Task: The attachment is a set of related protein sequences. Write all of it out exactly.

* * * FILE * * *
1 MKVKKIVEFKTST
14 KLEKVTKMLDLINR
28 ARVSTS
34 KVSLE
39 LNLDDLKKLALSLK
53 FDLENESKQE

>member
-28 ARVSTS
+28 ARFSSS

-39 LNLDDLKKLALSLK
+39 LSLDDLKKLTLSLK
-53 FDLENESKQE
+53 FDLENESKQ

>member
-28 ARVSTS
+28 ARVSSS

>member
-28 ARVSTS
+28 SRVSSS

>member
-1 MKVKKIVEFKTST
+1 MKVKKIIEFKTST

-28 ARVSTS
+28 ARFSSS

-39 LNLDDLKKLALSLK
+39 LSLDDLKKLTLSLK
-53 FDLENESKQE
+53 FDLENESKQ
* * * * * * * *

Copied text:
1 MKVKKIVEFKTST
14 KLEKVTKMLDLINR
28 ARVSTS
34 KVSLE
39 LNLDDLKKLALSLK
53 FDLENESKQE

>member
-28 ARVSTS
+28 ARFSSS

-39 LNLDDLKKLALSLK
+39 LSLDDLKKLTLSLK
-53 FDLENESKQE
+53 FDLENESKQ

>member
-28 ARVSTS
+28 ARVSSS

>member
-28 ARVSTS
+28 SRVSSS

>member
-1 MKVKKIVEFKTST
+1 MKVKKIIEFKTST

-28 ARVSTS
+28 ARFSSS

-39 LNLDDLKKLALSLK
+39 LSLDDLKKLTLSLK
-53 FDLENESKQE
+53 FDLENESKQ